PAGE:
Wills Eye Resident Case Series

Despite successful pterygium excision, a conjunctival elevation prompts referral to Wills’ Oculoplastic and Orbital Surgery Services.

Murtaza Adam, MD
1/17/2013

Presentation

A 57-year-old Hispanic male was followed by the Wills Eye Institute Cornea Service for six weeks following excision of a recurrent nasal pterygium with mitomycin and a superior conjunctival autograft. Although the area of pterygium excision was healing well, a multinodular area of elevation of the inferior and lateral conjunctiva had developed, extending into the inferior cul-de-sac. Treatment with oral cephalexin and topical neomycin/polymyxin B/dexamethasone was immediately initiated, but this did not ameliorate the patient’s conjunctival findings or associated symptoms of mild eye discomfort and foreign body sensation. After five weeks of presumptive therapy, the patient admitted that he never filled his prescription for cephalexin and had discontinued topical treatment a few weeks earlier. He subsequently was referred to the Oculoplastic and Orbital Surgery Service eleven weeks postoperatively for further management. The patient denied pain, diplopia or changes in visual acuity.

Medical History

The patient’s past ocular history was significant for recurrent pterygium following initial excision in both eyes 30 years previously and twice more in the left eye. His past medical history was significant for coronary artery disease, hypertension, hyperlipidemia, type 2 diabetes (well controlled), gastroesophageal reflux and asthma. His medications included clopidogrel, aspirin, multiple anti-hypertensives, a beta blocker, insulin, two oral hypoglycemics, albuterol and a proton pump inhibitor.  He denied any recent travel and had no pets at home. Social history was negative for high-risk sexual activity or alcohol, tobacco and recreational drug use.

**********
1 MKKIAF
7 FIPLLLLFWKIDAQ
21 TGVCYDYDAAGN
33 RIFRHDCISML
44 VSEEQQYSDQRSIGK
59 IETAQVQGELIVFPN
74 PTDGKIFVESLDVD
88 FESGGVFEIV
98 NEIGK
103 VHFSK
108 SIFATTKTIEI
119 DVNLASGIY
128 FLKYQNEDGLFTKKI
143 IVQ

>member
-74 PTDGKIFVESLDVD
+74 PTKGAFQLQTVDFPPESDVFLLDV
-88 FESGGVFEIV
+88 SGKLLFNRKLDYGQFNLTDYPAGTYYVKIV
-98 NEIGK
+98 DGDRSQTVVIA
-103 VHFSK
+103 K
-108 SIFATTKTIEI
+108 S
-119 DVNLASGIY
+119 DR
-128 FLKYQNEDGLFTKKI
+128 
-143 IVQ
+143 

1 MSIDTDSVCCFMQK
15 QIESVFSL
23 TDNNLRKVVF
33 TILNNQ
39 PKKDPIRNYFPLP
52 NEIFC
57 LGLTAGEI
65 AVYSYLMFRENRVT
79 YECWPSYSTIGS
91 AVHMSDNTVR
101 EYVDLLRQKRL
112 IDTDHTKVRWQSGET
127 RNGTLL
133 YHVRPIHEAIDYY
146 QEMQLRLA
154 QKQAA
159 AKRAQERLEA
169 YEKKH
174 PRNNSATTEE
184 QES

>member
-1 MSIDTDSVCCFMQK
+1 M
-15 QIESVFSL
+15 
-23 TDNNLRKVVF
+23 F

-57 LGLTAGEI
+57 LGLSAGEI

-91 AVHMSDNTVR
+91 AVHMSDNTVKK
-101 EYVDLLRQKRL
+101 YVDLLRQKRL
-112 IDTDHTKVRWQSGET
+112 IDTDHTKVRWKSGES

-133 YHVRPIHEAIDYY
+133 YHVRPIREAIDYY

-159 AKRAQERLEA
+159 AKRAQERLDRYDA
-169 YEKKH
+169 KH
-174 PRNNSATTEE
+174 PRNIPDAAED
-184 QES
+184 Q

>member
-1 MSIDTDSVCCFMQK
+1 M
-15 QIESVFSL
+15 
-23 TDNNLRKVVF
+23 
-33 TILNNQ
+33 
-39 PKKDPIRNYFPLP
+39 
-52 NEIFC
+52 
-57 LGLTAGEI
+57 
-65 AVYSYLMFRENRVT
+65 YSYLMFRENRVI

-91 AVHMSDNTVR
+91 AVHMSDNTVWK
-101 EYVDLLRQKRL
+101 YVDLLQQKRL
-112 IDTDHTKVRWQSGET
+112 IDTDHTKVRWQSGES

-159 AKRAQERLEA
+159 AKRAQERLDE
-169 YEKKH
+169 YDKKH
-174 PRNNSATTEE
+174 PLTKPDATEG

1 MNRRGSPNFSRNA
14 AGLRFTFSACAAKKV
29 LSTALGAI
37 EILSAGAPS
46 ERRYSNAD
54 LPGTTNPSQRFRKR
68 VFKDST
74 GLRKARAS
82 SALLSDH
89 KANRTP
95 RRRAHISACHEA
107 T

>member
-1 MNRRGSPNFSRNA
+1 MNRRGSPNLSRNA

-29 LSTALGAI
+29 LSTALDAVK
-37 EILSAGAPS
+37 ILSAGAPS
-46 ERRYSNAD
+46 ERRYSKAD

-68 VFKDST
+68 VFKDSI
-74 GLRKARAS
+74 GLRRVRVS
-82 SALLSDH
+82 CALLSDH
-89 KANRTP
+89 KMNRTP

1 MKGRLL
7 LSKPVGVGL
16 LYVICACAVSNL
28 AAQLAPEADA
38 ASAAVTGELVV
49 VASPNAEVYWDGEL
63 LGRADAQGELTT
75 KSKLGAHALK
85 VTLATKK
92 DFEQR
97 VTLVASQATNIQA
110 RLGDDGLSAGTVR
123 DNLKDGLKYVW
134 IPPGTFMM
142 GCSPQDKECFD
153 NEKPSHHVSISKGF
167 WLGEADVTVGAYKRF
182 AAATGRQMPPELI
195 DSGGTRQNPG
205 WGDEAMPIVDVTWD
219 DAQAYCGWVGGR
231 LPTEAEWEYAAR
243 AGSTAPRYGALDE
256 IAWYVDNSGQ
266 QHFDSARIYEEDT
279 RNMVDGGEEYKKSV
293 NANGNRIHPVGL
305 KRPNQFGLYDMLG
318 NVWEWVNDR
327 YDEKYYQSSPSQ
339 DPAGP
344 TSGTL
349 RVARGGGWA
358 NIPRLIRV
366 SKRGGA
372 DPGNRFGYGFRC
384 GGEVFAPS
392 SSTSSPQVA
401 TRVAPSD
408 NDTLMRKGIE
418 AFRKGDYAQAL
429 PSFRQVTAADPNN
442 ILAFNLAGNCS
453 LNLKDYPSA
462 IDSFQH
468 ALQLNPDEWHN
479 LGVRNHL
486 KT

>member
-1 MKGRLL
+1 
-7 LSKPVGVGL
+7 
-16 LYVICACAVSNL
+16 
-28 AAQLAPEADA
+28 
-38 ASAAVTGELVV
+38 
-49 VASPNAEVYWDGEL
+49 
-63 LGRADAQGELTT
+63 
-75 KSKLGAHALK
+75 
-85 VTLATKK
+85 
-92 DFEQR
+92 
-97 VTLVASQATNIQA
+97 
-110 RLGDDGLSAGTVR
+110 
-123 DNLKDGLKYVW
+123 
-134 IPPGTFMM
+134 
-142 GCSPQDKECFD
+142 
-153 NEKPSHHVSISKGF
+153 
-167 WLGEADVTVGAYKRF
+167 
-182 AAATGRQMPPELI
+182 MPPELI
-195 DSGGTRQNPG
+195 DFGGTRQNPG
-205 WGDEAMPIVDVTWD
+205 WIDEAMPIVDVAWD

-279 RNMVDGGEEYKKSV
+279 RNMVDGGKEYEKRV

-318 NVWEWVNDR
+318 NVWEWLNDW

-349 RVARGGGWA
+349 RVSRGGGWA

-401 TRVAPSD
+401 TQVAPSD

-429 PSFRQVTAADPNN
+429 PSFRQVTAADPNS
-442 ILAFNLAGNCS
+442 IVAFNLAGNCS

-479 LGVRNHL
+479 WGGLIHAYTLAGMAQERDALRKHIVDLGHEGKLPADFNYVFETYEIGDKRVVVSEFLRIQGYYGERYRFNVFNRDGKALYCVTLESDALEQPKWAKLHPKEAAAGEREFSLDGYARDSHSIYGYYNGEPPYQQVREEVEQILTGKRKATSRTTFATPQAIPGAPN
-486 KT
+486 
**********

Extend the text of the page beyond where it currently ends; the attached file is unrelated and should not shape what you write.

Examination

The patient’s uncorrected visual acuity was 20/50 in the right eye and 20/60 in the left. Pupils were normal with no afferent pupillary defect. Motility was full on the right and diminished approximately 20 percent in all ductions except adduction on the left. He denied diplopia in all directions of gaze. Intraocular pressure was within normal range and equal in both eyes. There was no proptosis. No preauricular lymphadenopathy was appreciated. The patient had an isolated, non-tender, raised, erythematous nodule on his left lower lid. The anterior exam of his left eye was significant for marked conjunctival injection with nodularity extending inferotemporally (See Figure 1). The surgical site (nasal conjunctiva) appeared benign and there was no corneal staining or infiltrate. Nuclear sclerotic lens changes were present. His funduscopic exam was normal in both eyes.


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